Inspired by various visions of the origin and order of the universe, these dozen or so early Greek thinkers, called “investigators of nature” by Aristotle and “Pre-Socratic philosophers” by later scholars, shared a passion for discovering the root nature of things. Modern knowledge of their ideas is based on fragments of their writings, and scholars recognize that this understanding has been colored by such philosophers as Aristotle, who first analyzed their doctrines.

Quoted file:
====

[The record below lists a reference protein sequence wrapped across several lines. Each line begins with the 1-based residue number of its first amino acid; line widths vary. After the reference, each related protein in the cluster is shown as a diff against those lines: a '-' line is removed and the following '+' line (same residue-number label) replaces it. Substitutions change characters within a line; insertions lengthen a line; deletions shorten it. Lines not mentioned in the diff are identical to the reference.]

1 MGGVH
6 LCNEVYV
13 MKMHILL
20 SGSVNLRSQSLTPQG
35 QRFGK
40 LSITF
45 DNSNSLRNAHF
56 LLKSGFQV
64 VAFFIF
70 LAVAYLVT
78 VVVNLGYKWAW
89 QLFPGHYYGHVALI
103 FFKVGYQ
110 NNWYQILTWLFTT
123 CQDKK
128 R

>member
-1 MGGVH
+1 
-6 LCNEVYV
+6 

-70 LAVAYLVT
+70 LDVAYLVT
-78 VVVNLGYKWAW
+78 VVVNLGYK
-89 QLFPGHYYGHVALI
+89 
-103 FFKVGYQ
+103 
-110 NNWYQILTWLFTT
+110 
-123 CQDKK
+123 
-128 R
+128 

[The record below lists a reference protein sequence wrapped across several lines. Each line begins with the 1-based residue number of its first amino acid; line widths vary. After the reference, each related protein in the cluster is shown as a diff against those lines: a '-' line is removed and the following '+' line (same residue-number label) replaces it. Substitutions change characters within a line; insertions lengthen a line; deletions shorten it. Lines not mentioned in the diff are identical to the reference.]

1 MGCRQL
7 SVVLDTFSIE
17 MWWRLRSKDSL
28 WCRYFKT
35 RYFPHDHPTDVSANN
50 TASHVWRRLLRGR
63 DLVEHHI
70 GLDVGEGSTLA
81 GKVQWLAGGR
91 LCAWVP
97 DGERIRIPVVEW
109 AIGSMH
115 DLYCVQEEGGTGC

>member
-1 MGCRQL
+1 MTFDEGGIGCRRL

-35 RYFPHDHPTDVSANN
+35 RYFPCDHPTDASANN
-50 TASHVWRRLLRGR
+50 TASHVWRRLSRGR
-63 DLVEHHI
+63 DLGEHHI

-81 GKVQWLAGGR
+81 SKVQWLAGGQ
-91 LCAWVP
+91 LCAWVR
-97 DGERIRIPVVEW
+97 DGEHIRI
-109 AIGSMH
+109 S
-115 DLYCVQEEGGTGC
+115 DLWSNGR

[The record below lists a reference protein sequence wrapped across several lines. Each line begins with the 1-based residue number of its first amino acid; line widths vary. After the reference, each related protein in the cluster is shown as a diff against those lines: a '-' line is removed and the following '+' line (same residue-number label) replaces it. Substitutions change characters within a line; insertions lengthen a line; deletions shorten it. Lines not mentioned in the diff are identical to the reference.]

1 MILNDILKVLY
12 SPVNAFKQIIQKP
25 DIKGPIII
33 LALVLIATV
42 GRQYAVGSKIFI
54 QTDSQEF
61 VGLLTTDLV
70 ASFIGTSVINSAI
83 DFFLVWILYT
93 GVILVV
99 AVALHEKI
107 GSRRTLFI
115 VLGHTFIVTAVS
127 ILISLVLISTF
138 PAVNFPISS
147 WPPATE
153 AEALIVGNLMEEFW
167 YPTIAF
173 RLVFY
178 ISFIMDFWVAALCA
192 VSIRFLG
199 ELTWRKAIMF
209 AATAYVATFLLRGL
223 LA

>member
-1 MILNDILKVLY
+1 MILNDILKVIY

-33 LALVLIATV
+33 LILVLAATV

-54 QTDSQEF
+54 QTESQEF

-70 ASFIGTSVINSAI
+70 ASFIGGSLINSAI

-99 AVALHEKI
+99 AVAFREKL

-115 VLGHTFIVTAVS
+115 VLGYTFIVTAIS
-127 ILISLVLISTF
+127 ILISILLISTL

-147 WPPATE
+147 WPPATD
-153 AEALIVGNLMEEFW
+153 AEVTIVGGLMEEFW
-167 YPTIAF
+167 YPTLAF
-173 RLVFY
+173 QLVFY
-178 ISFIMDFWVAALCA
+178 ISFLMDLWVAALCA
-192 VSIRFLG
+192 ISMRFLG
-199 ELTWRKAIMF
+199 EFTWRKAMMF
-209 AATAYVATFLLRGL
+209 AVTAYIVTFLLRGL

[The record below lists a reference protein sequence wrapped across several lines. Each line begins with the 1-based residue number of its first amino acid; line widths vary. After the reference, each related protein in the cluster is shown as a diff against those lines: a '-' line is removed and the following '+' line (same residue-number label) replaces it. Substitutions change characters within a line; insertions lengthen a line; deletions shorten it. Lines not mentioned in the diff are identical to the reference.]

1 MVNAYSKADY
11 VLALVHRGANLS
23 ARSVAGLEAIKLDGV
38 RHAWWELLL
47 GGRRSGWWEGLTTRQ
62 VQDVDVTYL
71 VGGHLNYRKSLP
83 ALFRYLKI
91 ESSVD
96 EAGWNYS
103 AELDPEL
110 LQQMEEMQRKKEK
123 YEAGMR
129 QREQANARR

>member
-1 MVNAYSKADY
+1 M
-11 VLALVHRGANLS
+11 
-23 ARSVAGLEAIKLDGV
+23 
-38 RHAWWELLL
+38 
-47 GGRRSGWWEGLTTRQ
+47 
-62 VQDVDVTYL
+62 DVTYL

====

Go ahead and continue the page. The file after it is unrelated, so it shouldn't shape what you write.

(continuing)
Through religious myths, ancient Greeks tried to answer such questions as how the universe began, what its composition was, and what caused its order. Repudiating supernatural explanations, the Pre-Socratics answered these questions through natural rationales. The earliest Pre-Socratics came from Miletus in Ionia. These Milesian philosophers believed that the universe’s unity was grounded in the material of which it was made: For Thales of Miletus, it was water; for Anaximander, the “indefinite”; for Anaximenes, air; and for Heraclitus, fire. Thales’ theory that water is the origin of all things was most likely derived from myths. Anaximander, who was critical of Thales, felt that if water were the originative stuff, then such things as fire could not have come into existence. For Anaximander, the universe was made not of any definite element but of the indefinite. Anaximenes tried to convince his fellow Milesians that the basic stuff was air, which produced all other things through condensation and rarefaction, and he was unbothered by the objection that condensed air is still air. Heraclitus of Ephesus modified the Milesian approach by...
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